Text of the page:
By Michael Useem
An excerpt from Michael Useem’s 2011 World Economic Forum - Report from Davos
The governing board is potentially one of the most pivotal places for the introduction of risk management practices in the view of those attending an annual-meeting session on “Redesigning the Board.” Chaired by Berkeley professor Laura D’Andrea Tyson, who serves on the boards of several publicly traded companies, the dialogue drew on the experience of Donald Gogel, CEO of Clayton, Dubilier & Rice; Richard Haythornthwaite, chair of MasterCard Worldwide; Kevin Kelly, CEO, Heidrick & Struggles; Davide Serra, managing partner of Algebris Investments, and Daniel Vasella, chair of Novartis.
Leaving aside the question of whether company boards contributed to the recent financial crisis, the boardroom could serve as a barricade against the next crisis — if properly redesigned. The board’s traditional focus has been on compliance, control, and compensation, fulfilling the oversight function mandated by both government regulators and listing requirements. But, that is no longer sufficient, suggested several panel members. Directors should also be engaged in “company strategy, talent development, and risk management,” they said. It is a matter of not only “feeding the beast” — providing investors with expected quarterly returns — but also “building the business” — advising executives on strategic direction and appropriate risk.
To that end, directors should bring not just oversight capabilities to the boardroom. They should also be ready to challenge management practices, exercise independent judgment, and resist when executive actions pose excessive risk. It goes the other way, too, suggested one veteran board member: “The worst thing is when a management team does not speak out.” Directors, another participant pointed out, “want management to speak up with its concerns.” For both sides to speak up, however, smaller boards make better forums. “Seven to 8 people can debate strategy,” noted one governance veteran, “the way a board of 15 cannot.”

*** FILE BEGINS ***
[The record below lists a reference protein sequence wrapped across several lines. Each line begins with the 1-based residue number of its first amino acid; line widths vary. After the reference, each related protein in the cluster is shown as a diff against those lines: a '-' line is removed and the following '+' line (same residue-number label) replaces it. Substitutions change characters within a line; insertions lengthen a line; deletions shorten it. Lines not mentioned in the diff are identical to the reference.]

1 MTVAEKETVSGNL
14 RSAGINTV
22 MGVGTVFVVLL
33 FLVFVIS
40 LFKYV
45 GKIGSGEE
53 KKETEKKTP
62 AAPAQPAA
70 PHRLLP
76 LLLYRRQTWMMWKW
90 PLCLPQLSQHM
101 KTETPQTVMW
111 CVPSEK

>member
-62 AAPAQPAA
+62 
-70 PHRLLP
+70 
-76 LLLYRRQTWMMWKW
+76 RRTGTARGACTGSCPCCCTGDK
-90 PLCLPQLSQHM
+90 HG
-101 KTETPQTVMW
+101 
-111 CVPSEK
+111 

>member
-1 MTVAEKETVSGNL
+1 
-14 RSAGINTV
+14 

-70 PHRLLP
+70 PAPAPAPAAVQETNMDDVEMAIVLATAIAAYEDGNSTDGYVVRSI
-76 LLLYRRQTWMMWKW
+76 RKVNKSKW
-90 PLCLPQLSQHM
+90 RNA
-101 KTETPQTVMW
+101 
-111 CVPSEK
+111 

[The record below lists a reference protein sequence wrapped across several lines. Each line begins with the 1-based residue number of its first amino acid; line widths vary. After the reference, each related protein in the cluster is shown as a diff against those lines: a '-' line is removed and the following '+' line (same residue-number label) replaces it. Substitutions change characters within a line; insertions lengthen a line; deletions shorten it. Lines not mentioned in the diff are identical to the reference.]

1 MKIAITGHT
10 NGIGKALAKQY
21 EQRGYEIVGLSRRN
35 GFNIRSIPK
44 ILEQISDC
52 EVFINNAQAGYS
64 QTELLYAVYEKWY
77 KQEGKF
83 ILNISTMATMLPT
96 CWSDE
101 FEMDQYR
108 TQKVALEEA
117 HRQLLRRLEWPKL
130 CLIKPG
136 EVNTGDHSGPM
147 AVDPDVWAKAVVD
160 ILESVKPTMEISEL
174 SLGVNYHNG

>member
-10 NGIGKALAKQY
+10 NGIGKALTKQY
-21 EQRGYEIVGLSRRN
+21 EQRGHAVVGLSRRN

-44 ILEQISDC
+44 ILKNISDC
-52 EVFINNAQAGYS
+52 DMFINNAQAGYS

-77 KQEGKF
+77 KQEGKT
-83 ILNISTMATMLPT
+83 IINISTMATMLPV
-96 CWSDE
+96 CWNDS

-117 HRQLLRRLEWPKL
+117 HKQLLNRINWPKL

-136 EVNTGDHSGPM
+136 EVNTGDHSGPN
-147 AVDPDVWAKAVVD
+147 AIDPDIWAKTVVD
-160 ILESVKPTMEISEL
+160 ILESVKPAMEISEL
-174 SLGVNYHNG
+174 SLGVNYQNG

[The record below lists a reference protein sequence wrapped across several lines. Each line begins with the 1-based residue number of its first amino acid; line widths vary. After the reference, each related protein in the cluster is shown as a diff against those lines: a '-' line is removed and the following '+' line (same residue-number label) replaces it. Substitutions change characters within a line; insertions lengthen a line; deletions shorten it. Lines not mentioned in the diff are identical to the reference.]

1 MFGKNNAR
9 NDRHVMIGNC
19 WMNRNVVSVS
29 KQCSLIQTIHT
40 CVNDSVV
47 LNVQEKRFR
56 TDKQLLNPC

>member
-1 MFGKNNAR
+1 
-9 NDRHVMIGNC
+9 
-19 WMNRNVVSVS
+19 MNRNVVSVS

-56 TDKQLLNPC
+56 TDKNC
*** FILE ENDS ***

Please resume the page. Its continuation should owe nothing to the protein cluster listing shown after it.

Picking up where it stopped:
Board Member Performance Appraisals
Once boards were more ceremonial than substantive, more honorary than productive, but that is a dying tradition in an era when directors are increasingly called — or demanded — to serve as strategic advisors. Several directors reported that their boards regularly conduct 360-degree feedback surveys of one another, inviting company executives to appraise their individual performance as well. One board chair even interviews all board members, asking for their appraisals of the other directors, and he then circles back with feedback, commending each director for his or her contribution to the boardroom but also citing one area for the director’s improvement. Another director with extensive boardroom experience found that the one best question to ask of each director about the others is, “If you were the only shareholder of the company, would you want this person on the board?”
If well redesigned, company boards can thus help their companies in “a race to the top” — building long-term value and avoiding excessive short-term risks — rather than permitting a “race to the bottom” that had driven some companies into the cauldron of the crisis. In another session, JPMorgan Chase CEO James Dimon reported that his own board had played just such a role when the more recent European sovereign crises materialized. With billions of dollars of European exposure and short-term losses likely, his board had advised against pulling back. “Let’s be rational and careful,“ he said the directors told him. “We’re in Europe for the long term; we serve a lot of European companies,” and staying invested despite the crisis was the right thing to do.
The annual meeting in Davos was attended by approximately 2,500 people, including business executives and political leaders. The annual meeting serves to reinforce a host of messages and provide for better ways to anticipate, mitigate, and even prevent a variety of global events.
Reprinted with permission from Knowledge@Wharton, http://knowledge.wharton.upenn.edu
Michael Useem is a Wharton management professor and the director of Wharton’s Center for Leadership and Change Management.